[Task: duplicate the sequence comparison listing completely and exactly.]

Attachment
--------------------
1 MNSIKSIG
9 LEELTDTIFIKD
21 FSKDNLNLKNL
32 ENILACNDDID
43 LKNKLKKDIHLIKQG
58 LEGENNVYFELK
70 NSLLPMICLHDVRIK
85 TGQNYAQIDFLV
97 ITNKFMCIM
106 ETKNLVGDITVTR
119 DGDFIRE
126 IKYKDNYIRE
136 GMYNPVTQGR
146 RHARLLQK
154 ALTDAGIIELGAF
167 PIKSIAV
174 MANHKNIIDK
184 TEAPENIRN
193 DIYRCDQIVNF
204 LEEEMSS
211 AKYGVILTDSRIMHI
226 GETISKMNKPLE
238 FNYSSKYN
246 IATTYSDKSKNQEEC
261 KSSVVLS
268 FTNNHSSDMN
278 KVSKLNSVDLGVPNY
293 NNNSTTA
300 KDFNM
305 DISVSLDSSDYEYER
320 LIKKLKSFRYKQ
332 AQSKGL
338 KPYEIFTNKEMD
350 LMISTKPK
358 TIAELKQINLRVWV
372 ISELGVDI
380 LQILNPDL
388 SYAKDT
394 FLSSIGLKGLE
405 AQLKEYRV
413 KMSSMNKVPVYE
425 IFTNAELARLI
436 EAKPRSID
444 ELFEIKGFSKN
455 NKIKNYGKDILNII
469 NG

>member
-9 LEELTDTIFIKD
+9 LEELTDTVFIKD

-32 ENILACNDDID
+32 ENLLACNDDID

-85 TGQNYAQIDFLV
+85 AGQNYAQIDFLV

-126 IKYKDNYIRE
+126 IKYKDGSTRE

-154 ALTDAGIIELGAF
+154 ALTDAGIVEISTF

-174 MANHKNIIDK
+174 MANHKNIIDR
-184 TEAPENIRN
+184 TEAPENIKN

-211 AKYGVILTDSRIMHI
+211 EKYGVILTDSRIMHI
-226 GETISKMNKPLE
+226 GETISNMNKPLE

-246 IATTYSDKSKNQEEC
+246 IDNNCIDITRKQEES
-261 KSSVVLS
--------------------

1 MNSIKSIG
9 LEELTDTIFIKD
21 FSKDNLNLKNL
32 ENILACNDDID
43 LKNKLKKDIHLIKQG
58 LEGENNVYFELK
70 NSLLPMICLHDVRIK
85 TGQNYAQIDFLV
97 ITNKFMCIM
106 ETKNLVGDITVTR
119 DGDFIRE
126 IKYKDNYIRE
136 GMYNPVTQGR
146 RHARLLQK
154 ALTDAGIIELGAF
167 PIKSIAV
174 MANHKNIIDK
184 TEAPENIRN
193 DIYRCDQIVNF
204 LEEEMSS
211 AKYGVILTDSRIMHI
226 GETISKMNKPLE
238 FNYSSKYN
246 IATTYSDKSKNQEEC
261 KSSVVLS
268 FTNNHSSDMN
278 KVSKLNSVDLGVPNY
293 NNNSTTA
300 KDFNM
305 DISVSLDSSDYEYER
320 LIKKLKSFRYKQ
332 AQSKGL
338 KPYEIFTNKEMD
350 LMISTKPK
358 TIAELKQINLRVWV
372 ISELGVDI
380 LQILNPDL
388 SYAKDT
394 FLSSIGLKGLE
405 AQLKEYRV
413 KMSSMNKVPVYE
425 IFTNAELARLI
436 EAKPRSID
444 ELFEIKGFSKN
455 NKIKNYGKDILNII
469 NG

>member
-9 LEELTDTIFIKD
+9 LEELTDTVFIKD

-32 ENILACNDDID
+32 ENLLACNDDID

-85 TGQNYAQIDFLV
+85 AGQNYAQIDFLV

-126 IKYKDNYIRE
+126 IKYKDGSTRE

-154 ALTDAGIIELGAF
+154 ALTDAGIVEISTF

-174 MANHKNIIDK
+174 MANHKNIIDR
-184 TEAPENIRN
+184 TEAPENIKN

-211 AKYGVILTDSRIMHI
+211 EKYGVILTDSRIMHI
-226 GETISKMNKPLE
+226 GETISNMNKPLE

-246 IATTYSDKSKNQEEC
+246 IDNNCIDITRKQEES
-261 KSSVVLS